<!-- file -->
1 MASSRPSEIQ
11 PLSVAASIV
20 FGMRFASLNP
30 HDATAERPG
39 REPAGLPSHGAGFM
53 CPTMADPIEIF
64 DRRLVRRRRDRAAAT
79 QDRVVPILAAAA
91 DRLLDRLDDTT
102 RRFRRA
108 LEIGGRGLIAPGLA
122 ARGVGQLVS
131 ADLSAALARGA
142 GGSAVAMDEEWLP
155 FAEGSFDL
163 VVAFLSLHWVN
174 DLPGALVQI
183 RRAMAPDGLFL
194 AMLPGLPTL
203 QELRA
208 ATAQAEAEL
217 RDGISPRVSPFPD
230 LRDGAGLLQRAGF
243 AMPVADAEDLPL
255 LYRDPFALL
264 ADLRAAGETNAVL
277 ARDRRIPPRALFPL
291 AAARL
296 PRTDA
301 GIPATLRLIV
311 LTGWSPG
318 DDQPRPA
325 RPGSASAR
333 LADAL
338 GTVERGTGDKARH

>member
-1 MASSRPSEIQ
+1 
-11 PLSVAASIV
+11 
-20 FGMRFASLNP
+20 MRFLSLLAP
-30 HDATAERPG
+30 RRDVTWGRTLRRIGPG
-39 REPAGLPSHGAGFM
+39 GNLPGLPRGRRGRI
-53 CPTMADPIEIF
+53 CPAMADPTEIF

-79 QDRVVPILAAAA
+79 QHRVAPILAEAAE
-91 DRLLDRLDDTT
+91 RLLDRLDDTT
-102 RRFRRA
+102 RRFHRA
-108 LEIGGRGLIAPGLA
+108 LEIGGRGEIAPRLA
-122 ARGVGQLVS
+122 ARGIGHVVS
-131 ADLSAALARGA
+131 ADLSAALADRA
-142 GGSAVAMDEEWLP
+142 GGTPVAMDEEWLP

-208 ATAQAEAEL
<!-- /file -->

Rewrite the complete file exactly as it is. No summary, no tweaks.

1 MASSRPSEIQ
11 PLSVAASIV
20 FGMRFASLNP
30 HDATAERPG
39 REPAGLPSHGAGFM
53 CPTMADPIEIF
64 DRRLVRRRRDRAAAT
79 QDRVVPILAAAA
91 DRLLDRLDDTT
102 RRFRRA
108 LEIGGRGLIAPGLA
122 ARGVGQLVS
131 ADLSAALARGA
142 GGSAVAMDEEWLP
155 FAEGSFDL
163 VVAFLSLHWVN
174 DLPGALVQI
183 RRAMAPDGLFL
194 AMLPGLPTL
203 QELRA
208 ATAQAEAEL
217 RDGISPRVSPFPD
230 LRDGAGLLQRAGF
243 AMPVADAEDLPL
255 LYRDPFALL
264 ADLRAAGETNAVL
277 ARDRRIPPRALFPL
291 AAARL
296 PRTDA
301 GIPATLRLIV
311 LTGWSPG
318 DDQPRPA
325 RPGSASAR
333 LADAL
338 GTVERGTGDKARH

>member
-1 MASSRPSEIQ
+1 
-11 PLSVAASIV
+11 
-20 FGMRFASLNP
+20 MRFLSLLAP
-30 HDATAERPG
+30 RRDVTWGRTLRRIGPG
-39 REPAGLPSHGAGFM
+39 GNLPGLPRGRRGRI
-53 CPTMADPIEIF
+53 CPAMADPTEIF

-79 QDRVVPILAAAA
+79 QHRVAPILAEAAE
-91 DRLLDRLDDTT
+91 RLLDRLDDTT
-102 RRFRRA
+102 RRFHRA
-108 LEIGGRGLIAPGLA
+108 LEIGGRGEIAPRLA
-122 ARGVGQLVS
+122 ARGIGHVVS
-131 ADLSAALARGA
+131 ADLSAALADRA
-142 GGSAVAMDEEWLP
+142 GGTPVAMDEEWLP

-208 ATAQAEAEL